I am disappointed to learn that the Commonwealth Writers Book Prize has been discontinued for 2014.
Commonwealth Writers has re-focused its prizes to concentrate on the Short Story. It will no longer offer the Commonwealth Book Prize.
Commonwealth Writers develops the craft of individual writers and builds communities of emerging voices which can influence the decision-making processes affecting their lives. The Short Story Prize aims to identify talented writers who will go on to inspire their local communities.
The Short Story Prize enables writers to enter from countries where there is little or no publishing industry. Authors writing in languages other than English are also able to enter stories translated into English. The Prize unearths and promotes the best new writing from across the Commonwealth, developing literary connections worldwide.
I think it’s an unfortunate decision. The previous book prize was a great way to discover writing from around the planet, and I wasn’t happy when they ‘refocussed’ it on emerging writers – because that denied opportunity to established writers. Dress it up how they like, it’s a funding cutback, surely, and especially in places with a limited book culture, established writers need the purchasing power of the privileged West for an income. How are we to know about the best of their books, eh?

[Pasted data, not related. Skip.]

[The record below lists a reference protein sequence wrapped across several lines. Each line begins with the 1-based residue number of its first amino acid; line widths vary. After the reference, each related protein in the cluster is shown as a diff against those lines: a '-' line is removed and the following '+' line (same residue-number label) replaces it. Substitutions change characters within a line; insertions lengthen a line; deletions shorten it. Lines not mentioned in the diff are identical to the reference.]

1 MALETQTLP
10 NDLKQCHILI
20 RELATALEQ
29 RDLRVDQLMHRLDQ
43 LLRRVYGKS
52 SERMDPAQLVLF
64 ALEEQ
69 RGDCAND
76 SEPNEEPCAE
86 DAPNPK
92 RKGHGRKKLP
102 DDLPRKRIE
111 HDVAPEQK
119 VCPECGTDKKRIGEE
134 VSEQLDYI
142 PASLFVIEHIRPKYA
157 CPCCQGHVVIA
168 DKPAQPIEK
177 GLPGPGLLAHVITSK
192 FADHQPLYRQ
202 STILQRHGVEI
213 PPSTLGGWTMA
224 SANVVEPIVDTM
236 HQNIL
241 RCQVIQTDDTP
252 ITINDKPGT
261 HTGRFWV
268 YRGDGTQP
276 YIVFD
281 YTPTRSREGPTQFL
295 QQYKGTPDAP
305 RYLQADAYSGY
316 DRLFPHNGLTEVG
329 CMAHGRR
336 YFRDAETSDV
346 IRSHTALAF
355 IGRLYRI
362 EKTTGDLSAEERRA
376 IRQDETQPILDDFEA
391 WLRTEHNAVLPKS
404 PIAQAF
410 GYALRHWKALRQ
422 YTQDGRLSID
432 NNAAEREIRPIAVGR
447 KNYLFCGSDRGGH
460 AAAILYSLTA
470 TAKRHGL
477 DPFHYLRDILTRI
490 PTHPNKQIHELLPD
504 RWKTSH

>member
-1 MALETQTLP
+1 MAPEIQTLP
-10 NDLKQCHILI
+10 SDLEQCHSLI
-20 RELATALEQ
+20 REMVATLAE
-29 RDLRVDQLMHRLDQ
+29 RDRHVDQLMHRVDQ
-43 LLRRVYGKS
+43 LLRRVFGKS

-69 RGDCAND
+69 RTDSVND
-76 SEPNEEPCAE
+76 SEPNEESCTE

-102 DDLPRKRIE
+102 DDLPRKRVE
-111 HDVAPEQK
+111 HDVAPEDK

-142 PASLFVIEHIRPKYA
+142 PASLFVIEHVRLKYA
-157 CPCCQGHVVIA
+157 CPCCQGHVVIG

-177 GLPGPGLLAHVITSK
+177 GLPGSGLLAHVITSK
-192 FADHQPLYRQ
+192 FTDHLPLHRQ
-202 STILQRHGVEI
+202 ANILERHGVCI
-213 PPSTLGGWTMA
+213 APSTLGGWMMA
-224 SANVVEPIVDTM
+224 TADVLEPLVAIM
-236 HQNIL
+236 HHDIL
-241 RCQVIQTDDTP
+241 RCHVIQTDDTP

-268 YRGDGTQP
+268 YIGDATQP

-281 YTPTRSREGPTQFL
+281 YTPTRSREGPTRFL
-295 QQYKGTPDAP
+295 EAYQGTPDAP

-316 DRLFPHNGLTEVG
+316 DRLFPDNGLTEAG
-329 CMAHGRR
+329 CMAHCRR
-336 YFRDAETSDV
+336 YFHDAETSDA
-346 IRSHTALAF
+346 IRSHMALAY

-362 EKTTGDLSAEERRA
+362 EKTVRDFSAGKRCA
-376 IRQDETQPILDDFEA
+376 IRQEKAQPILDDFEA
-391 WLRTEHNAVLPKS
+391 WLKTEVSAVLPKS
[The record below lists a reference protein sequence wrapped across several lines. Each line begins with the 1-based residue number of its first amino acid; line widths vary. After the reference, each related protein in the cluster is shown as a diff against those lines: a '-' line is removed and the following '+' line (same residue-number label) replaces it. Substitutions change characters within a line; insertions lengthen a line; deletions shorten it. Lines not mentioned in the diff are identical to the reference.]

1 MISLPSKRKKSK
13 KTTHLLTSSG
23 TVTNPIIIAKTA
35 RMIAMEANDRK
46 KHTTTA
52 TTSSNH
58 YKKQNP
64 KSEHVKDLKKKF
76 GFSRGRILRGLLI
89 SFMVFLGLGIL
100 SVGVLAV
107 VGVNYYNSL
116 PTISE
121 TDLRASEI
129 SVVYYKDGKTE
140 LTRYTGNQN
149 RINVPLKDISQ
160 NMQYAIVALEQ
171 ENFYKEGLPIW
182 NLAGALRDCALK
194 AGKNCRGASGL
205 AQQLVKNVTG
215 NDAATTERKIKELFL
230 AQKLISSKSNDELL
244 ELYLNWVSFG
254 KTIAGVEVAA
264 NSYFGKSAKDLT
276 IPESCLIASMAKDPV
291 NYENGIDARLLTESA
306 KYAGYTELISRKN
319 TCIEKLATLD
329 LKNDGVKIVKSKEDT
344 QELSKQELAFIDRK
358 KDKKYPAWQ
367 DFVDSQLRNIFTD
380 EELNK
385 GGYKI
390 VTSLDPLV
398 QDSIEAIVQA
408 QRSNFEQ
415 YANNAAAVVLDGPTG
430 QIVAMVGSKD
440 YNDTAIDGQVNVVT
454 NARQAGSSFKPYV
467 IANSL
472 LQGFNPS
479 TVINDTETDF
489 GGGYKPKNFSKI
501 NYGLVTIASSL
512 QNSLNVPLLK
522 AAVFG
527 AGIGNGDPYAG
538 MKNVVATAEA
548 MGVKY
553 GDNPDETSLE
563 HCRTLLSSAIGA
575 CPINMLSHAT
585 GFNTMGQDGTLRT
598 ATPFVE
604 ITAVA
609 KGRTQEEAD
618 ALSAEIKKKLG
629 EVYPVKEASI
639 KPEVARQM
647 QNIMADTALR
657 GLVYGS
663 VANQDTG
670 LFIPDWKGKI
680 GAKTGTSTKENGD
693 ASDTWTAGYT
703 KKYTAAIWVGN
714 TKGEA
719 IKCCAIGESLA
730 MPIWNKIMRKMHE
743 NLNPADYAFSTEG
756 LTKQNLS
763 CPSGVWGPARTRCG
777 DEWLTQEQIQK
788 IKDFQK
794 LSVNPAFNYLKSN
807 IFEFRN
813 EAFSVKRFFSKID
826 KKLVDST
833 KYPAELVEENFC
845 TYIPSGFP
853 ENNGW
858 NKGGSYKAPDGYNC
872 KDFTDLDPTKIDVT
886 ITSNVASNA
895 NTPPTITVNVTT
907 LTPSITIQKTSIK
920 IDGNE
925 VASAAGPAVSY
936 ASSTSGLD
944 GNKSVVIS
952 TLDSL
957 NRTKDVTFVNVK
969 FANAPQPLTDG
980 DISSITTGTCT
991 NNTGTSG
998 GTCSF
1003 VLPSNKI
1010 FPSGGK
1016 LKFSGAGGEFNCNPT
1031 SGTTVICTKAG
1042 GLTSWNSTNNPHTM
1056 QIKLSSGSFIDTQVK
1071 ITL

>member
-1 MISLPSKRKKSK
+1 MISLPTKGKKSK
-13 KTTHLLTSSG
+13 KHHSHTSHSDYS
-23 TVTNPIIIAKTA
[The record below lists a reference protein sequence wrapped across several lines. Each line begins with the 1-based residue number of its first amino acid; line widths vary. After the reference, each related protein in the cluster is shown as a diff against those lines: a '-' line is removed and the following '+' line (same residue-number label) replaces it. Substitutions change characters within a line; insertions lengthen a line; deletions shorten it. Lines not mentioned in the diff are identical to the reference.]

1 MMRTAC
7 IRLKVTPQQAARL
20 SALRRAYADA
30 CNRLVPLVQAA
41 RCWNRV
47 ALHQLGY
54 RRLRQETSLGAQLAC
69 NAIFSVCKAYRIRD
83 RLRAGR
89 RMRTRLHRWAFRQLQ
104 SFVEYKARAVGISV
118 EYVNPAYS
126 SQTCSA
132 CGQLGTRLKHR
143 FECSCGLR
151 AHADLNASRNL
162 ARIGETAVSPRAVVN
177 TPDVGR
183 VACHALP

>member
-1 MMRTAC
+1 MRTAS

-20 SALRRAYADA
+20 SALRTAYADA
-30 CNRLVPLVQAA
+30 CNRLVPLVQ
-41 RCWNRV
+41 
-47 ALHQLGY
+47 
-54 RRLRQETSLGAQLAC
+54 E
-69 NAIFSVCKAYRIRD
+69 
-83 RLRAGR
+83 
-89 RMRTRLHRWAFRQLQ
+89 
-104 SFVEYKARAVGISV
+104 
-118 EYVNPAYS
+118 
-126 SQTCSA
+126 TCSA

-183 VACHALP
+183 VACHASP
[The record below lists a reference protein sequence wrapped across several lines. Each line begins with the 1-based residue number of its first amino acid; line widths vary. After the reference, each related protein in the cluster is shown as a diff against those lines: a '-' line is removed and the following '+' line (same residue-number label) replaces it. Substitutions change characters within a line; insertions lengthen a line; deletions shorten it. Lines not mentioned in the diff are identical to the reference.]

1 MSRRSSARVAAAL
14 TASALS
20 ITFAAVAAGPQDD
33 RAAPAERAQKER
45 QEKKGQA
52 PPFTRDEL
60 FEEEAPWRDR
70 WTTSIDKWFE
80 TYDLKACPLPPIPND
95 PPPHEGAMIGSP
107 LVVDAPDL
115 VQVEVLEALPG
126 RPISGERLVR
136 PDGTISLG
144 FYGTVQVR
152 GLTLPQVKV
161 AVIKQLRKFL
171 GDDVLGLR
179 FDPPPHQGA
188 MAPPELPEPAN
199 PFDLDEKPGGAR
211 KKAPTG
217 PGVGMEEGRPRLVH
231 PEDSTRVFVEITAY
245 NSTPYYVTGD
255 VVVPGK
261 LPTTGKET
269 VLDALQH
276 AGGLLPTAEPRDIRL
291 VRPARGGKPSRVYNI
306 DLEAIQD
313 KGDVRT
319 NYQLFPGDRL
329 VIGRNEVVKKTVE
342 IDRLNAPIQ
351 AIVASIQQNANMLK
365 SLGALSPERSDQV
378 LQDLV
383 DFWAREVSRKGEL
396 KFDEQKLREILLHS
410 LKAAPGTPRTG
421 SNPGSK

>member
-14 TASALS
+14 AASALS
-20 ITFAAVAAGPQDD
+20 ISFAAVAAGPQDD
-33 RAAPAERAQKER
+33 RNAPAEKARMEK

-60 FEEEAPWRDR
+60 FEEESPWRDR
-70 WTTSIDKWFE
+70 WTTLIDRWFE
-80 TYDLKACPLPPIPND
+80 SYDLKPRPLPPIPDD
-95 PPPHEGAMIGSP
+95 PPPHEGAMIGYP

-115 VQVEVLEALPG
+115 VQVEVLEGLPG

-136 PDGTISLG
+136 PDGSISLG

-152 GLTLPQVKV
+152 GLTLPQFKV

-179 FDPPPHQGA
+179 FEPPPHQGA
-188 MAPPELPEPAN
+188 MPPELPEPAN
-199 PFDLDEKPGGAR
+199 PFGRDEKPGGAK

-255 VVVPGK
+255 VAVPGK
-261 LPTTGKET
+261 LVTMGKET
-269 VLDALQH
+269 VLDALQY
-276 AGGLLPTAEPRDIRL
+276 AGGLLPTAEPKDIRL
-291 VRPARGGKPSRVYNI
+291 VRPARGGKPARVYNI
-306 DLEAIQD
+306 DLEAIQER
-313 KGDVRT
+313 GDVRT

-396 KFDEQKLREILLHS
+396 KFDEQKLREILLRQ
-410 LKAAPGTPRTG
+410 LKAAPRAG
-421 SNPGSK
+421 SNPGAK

As you can see from the tag ‘debut Australian fiction’ I do read plenty of emerging authors and have made some beaut discoveries through the CW Best First Book Prize, but I really liked finding out about the best of writing from Commonwealth countries. That’s how I discovered Caryl Philips, Michelle de Kretser, Aminata Forna, Rana Dasgupta, Marina Endicott, Lawrence Hill, Andrea Levy, Damon Galgut and Frances Itani.
And now the Powers That Be at the CW are limiting the prize to a form that doesn’t interest me much. I’ve been in the habit of buying one or two of the regional winners each year (and am currently reading Waiting for an Angel by Nigerian author Helon Habila) but I’ll probably take very little notice of this prize at all from now onward.
I guess I’ll have to depend on fellow bloggers to alert me to noteworthy novels, but I suspect that like me, they’ll be depending on places with a book prize culture to find out about them now.